PALMER: An important attribute that Pope Francis brings to the Papacy is his honest and sincere openness to the unity of all Christians. He is a man of God who understands the unity of the Church in its diversity. He constantly shows his public fraternal brotherhood toward all Christians. For example, when he was introduced during a large Christian meeting in Buenos Aires where over 5,000 evangelical protestant leaders were in attendance, Pope Francis (then Cardinal Bergoglio) knelt down in front of the evangelical pastors and asked them to lay hands on him and bless him! Every year, as Cardinal, he would join his evangelical brothers (pastors) for their annual weeklong retreat—not as a guest speaker to teach, but as one of them. During our times together, we have spoken about our shared pain of the division of Christians, and together we have shared both tears and prayers for her healing—the one Bride of Christ.
BVOV: Why should we, as believers, be excited?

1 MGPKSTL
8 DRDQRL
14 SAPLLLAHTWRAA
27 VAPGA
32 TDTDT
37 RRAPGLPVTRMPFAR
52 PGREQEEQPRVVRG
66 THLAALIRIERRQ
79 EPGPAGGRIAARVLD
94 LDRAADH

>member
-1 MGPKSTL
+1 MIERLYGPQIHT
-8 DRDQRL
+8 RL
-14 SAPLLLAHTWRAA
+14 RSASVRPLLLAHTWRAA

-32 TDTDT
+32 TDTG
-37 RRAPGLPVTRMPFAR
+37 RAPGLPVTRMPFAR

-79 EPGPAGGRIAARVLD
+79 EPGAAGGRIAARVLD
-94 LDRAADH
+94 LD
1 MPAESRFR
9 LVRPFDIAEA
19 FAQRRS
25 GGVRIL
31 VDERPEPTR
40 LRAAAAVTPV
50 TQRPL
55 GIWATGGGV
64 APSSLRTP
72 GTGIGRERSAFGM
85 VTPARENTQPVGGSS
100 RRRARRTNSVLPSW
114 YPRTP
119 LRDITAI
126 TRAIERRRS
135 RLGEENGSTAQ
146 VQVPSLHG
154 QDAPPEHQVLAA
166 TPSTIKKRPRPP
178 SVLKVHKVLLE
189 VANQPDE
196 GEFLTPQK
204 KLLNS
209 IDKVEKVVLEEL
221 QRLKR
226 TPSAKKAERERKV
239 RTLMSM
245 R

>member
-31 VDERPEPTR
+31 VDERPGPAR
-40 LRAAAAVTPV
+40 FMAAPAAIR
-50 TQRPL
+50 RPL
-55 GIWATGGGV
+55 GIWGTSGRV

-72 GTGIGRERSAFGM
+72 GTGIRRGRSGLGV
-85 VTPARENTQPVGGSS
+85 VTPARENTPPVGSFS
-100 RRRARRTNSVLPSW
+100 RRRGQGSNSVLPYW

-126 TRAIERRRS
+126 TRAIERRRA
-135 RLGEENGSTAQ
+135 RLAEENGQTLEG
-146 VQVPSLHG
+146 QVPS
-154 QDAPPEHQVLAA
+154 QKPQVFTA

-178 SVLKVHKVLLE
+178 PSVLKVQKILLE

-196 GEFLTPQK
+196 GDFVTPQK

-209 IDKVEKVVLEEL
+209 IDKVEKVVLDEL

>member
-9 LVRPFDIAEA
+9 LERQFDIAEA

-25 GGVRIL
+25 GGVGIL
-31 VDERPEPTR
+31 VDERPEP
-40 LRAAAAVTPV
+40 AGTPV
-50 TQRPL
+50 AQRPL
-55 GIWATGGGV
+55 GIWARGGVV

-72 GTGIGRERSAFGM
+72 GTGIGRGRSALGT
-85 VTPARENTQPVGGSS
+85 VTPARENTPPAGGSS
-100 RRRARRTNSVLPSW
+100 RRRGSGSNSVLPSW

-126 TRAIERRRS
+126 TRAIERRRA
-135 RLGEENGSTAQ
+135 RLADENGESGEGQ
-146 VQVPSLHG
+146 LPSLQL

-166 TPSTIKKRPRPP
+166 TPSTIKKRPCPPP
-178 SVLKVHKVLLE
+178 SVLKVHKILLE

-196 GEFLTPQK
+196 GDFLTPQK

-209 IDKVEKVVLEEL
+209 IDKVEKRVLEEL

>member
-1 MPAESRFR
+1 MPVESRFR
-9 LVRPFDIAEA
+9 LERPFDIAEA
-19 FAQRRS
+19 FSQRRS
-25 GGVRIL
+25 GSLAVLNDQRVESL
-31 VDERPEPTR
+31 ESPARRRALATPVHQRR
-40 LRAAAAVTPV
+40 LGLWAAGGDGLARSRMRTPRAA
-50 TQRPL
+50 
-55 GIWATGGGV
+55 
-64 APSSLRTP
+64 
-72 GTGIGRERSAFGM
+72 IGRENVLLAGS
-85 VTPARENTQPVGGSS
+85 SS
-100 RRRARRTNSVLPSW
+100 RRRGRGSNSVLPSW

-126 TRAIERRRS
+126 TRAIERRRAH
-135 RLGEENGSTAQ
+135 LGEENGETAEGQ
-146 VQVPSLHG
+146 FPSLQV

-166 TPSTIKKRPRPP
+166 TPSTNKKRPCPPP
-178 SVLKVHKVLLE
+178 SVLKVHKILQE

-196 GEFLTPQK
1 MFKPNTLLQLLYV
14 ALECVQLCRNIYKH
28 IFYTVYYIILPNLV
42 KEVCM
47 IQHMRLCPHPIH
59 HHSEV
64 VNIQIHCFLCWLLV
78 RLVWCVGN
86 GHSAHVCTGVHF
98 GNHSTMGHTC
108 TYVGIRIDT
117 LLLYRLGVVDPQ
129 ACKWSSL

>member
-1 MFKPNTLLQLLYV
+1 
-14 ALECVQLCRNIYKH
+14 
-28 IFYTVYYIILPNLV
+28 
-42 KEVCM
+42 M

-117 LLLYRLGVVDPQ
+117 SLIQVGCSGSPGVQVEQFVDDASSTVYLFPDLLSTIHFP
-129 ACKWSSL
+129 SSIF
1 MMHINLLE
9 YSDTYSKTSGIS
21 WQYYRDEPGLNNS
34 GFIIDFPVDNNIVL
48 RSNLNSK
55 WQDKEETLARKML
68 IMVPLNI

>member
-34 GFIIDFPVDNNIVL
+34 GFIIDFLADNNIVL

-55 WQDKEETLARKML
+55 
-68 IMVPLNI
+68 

PALMER: I believe there exists enough evidence to cause every open-minded and open-eyed Christian to rejoice in the fact that a good man has been chosen to be pope—the spokesperson for western Christianity. He is a man after Jesus’ heart and a man full of the Spirit of God—open and humble enough to forgive and embrace brothers and sisters from all Christian denominations, allowing and assisting wounds of division to be healed. The time of “spiritual apartheid” is coming to an end, and I believe Pope Francis will be one of the proponents of its demise. We have a worldwide charismatic movement of the renewal of the Holy Spirit within the Catholic Church, officially and publicly supported by the last three popes, as well as the current pope. We now live in a post-Protestant era with a pope who openly embraces his brothers and sisters of all Christian denominations to the point of publicly kneeling for the laying on of hands and prayer by evangelical leaders. God is continuing what He began when Pope John XXIII prayed for a “new Pentecost” back in 1962. He has heard the prayers and tasted the tears of the faithful who, over the years, have joined our Master and Captain in His High Priestly prayer in John 17:21: “Father make them one so that the world will believe that You sent Me.” Diversity is divine, but division is diabolic. It’s time to celebrate diversity in the bond of unity. We are one Bride, one Body in one Baptism.